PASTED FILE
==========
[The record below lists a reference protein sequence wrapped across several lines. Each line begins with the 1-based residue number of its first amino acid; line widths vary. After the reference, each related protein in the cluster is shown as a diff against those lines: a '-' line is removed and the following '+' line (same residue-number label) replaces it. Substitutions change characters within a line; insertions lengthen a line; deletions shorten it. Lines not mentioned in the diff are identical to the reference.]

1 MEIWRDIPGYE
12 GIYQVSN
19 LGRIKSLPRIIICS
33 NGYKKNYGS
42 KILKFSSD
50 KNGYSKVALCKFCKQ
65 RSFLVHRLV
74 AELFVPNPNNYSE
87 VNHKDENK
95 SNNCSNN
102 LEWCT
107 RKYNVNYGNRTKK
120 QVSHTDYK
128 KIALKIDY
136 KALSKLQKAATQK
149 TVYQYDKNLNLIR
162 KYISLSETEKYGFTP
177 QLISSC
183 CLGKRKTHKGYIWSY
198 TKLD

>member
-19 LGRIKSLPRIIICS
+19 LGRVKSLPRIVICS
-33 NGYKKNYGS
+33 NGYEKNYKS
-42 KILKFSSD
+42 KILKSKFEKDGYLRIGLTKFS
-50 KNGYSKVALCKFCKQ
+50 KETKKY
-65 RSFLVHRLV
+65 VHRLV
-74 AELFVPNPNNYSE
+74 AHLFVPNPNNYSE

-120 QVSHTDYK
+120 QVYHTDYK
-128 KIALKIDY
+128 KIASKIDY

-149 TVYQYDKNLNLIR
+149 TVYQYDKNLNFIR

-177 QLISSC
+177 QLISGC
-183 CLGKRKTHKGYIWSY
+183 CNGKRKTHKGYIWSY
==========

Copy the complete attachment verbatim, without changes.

[The record below lists a reference protein sequence wrapped across several lines. Each line begins with the 1-based residue number of its first amino acid; line widths vary. After the reference, each related protein in the cluster is shown as a diff against those lines: a '-' line is removed and the following '+' line (same residue-number label) replaces it. Substitutions change characters within a line; insertions lengthen a line; deletions shorten it. Lines not mentioned in the diff are identical to the reference.]

1 MEIWRDIPGYE
12 GIYQVSN
19 LGRIKSLPRIIICS
33 NGYKKNYGS
42 KILKFSSD
50 KNGYSKVALCKFCKQ
65 RSFLVHRLV
74 AELFVPNPNNYSE
87 VNHKDENK
95 SNNCSNN
102 LEWCT
107 RKYNVNYGNRTKK
120 QVSHTDYK
128 KIALKIDY
136 KALSKLQKAATQK
149 TVYQYDKNLNLIR
162 KYISLSETEKYGFTP
177 QLISSC
183 CLGKRKTHKGYIWSY
198 TKLD

>member
-19 LGRIKSLPRIIICS
+19 LGRVKSLPRIVICS
-33 NGYKKNYGS
+33 NGYEKNYKS
-42 KILKFSSD
+42 KILKSKFEKDGYLRIGLTKFS
-50 KNGYSKVALCKFCKQ
+50 KETKKY
-65 RSFLVHRLV
+65 VHRLV
-74 AELFVPNPNNYSE
+74 AHLFVPNPNNYSE

-120 QVSHTDYK
+120 QVYHTDYK
-128 KIALKIDY
+128 KIASKIDY

-149 TVYQYDKNLNLIR
+149 TVYQYDKNLNFIR

-177 QLISSC
+177 QLISGC
-183 CLGKRKTHKGYIWSY
+183 CNGKRKTHKGYIWSY